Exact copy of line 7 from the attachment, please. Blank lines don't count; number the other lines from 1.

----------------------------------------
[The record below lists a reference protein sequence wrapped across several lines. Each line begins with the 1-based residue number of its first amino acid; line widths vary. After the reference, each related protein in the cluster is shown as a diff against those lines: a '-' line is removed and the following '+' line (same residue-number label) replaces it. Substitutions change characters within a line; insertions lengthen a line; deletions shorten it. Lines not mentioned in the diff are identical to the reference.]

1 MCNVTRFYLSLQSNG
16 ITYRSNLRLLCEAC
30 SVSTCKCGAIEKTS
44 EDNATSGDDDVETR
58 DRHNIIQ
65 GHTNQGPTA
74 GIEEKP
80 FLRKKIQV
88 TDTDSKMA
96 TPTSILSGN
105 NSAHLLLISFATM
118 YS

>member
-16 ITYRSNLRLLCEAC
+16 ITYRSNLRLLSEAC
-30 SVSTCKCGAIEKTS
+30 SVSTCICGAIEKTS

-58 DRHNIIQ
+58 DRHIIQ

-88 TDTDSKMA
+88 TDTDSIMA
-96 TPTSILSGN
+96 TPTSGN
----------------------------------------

65 GHTNQGPTA